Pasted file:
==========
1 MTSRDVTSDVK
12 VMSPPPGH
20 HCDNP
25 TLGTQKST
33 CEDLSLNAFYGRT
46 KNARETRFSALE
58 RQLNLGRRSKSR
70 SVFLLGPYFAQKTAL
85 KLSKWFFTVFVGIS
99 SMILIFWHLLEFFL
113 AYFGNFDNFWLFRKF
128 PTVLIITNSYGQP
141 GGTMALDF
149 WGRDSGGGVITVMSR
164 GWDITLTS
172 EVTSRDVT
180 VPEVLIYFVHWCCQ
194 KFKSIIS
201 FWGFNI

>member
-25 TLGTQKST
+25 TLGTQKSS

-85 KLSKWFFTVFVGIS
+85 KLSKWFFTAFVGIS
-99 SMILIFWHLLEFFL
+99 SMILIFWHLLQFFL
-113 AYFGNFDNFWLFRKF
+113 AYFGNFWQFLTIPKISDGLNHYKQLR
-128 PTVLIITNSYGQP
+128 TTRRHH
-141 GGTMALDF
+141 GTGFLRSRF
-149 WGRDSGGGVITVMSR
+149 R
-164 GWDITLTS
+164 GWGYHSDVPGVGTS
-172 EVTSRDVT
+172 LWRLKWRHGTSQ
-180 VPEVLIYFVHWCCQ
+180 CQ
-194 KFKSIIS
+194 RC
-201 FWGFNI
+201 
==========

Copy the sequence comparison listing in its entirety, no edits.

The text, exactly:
1 MTSRDVTSDVK
12 VMSPPPGH
20 HCDNP
25 TLGTQKST
33 CEDLSLNAFYGRT
46 KNARETRFSALE
58 RQLNLGRRSKSR
70 SVFLLGPYFAQKTAL
85 KLSKWFFTVFVGIS
99 SMILIFWHLLEFFL
113 AYFGNFDNFWLFRKF
128 PTVLIITNSYGQP
141 GGTMALDF
149 WGRDSGGGVITVMSR
164 GWDITLTS
172 EVTSRDVT
180 VPEVLIYFVHWCCQ
194 KFKSIIS
201 FWGFNI

>member
-25 TLGTQKST
+25 TLGTQKSS

-85 KLSKWFFTVFVGIS
+85 KLSKWFFTAFVGIS
-99 SMILIFWHLLEFFL
+99 SMILIFWHLLQFFL
-113 AYFGNFDNFWLFRKF
+113 AYFGNFWQFLTIPKISDGLNHYKQLR
-128 PTVLIITNSYGQP
+128 TTRRHH
-141 GGTMALDF
+141 GTGFLRSRF
-149 WGRDSGGGVITVMSR
+149 R
-164 GWDITLTS
+164 GWGYHSDVPGVGTS
-172 EVTSRDVT
+172 LWRLKWRHGTSQ
-180 VPEVLIYFVHWCCQ
+180 CQ
-194 KFKSIIS
+194 RC
-201 FWGFNI
+201 